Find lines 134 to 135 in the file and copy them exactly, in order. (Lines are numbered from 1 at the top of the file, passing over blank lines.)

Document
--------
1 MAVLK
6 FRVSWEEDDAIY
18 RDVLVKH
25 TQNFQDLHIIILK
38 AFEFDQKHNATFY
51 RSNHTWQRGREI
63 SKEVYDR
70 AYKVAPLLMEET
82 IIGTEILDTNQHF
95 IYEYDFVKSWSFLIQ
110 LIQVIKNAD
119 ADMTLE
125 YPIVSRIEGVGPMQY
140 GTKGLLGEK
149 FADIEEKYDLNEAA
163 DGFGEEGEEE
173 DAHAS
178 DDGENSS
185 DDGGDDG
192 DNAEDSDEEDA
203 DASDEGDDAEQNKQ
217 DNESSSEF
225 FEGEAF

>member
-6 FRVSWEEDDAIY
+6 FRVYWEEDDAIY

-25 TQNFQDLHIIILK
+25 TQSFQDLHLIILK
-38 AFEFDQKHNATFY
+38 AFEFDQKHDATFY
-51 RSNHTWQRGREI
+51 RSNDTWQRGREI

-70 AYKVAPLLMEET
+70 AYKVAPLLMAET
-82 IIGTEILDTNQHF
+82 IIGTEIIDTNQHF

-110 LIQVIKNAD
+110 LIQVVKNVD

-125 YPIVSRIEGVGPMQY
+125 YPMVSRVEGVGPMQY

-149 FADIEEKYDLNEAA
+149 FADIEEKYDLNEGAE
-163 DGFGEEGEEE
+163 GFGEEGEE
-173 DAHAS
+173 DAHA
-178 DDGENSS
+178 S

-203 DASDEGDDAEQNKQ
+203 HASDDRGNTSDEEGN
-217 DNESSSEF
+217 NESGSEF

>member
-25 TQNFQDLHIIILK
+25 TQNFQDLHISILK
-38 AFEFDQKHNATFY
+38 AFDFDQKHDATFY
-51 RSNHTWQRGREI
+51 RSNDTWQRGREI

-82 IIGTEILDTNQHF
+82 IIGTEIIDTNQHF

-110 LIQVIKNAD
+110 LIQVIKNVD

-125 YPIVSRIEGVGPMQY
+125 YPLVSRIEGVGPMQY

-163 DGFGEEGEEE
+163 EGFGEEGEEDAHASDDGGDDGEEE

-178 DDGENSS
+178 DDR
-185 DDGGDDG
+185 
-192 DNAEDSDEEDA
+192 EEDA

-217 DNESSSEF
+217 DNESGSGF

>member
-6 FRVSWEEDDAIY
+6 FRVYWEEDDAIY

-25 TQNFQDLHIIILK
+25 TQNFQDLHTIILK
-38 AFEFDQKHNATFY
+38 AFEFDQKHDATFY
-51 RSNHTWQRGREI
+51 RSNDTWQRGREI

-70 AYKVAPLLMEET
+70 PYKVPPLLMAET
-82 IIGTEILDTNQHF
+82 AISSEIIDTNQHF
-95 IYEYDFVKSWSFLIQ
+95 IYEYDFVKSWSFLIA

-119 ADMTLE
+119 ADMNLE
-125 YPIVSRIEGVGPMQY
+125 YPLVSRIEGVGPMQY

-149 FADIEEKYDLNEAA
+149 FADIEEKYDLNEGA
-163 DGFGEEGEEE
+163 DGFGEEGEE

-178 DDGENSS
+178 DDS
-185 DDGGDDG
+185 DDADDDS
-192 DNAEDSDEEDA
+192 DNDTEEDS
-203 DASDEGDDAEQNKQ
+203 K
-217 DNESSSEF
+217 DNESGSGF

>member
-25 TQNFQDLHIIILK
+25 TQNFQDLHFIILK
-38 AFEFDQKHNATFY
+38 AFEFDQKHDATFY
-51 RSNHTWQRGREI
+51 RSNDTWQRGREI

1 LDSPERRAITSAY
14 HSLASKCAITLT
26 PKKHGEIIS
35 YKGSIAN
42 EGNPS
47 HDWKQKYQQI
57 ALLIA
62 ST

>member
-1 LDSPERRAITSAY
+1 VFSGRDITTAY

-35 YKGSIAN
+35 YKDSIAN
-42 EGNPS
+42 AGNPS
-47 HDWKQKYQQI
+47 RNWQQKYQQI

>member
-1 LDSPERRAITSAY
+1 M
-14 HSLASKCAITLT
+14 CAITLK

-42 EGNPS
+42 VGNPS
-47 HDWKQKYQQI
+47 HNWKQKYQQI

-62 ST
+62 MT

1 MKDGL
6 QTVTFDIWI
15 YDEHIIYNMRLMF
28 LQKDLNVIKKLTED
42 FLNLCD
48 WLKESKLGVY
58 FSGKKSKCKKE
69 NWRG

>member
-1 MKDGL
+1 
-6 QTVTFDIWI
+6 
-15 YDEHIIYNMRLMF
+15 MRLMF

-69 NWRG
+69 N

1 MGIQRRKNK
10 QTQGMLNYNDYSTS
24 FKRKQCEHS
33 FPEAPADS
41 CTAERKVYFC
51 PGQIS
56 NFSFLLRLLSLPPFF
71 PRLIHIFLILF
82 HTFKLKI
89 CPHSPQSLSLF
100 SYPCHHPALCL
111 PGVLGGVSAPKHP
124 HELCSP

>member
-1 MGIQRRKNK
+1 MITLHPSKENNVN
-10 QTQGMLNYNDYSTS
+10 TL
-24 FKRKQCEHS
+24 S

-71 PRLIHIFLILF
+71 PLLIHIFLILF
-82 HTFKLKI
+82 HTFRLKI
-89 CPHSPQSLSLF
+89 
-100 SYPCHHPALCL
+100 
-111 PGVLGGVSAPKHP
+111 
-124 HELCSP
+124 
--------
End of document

-1 LDSPERRAITSAY
+1 M